Vallejo-Marín M & Hiscock SJ (2016) Hybridization and hybrid speciation under global change. New Phytologist, 211 (4), pp. 1170-1187. https://doi.org/10.1111/nph.14004
An unintended consequence of global change is an increase in opportunities for hybridization among previously isolated lineages. Here we illustrate how global change can facilitate the breakdown of reproductive barriers and the formation of hybrids, drawing on the flora of the British Isles for insight. Although global change may ameliorate some of the barriers preventing hybrid establishment, for example by providing new ecological niches for hybrids, it will have limited effects on environment-independent post-zygotic barriers. For example, genic incompatibilities and differences in chromosome numbers and structure within hybrid genomes are unlikely to be affected by global change. We thus speculate that global change will have a larger effect on eroding pre-zygotic barriers (eco-geographical isolation and phenology) than post-zygotic barriers, shifting the relative importance of these two classes of reproductive barriers from what is usually seen in naturally produced hybrids where pre-zygotic barriers are the largest contributors to reproductive isolation. Although the long-term fate of neo-hybrids is still to be determined, the massive impact of global change on the dynamics and distribution of biodiversity generates an unprecedented opportunity to study large numbers of unpredicted, and often replicated, hybridization ‘experiments’, allowing us to peer into the birth and death of evolutionary lineages.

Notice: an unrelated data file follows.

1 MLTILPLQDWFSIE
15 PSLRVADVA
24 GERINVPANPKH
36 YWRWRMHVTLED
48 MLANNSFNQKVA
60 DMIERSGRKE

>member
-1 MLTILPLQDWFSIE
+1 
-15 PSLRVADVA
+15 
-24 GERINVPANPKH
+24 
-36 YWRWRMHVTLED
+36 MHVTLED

alien; allopolyploidy; genome duplication; global change; hybrid; invasive species; reproductive isolation; speciation
New Phytologist: Volume 211, Issue 4
|Publication date online||23/05/2016|
|Date accepted by journal||07/04/2016|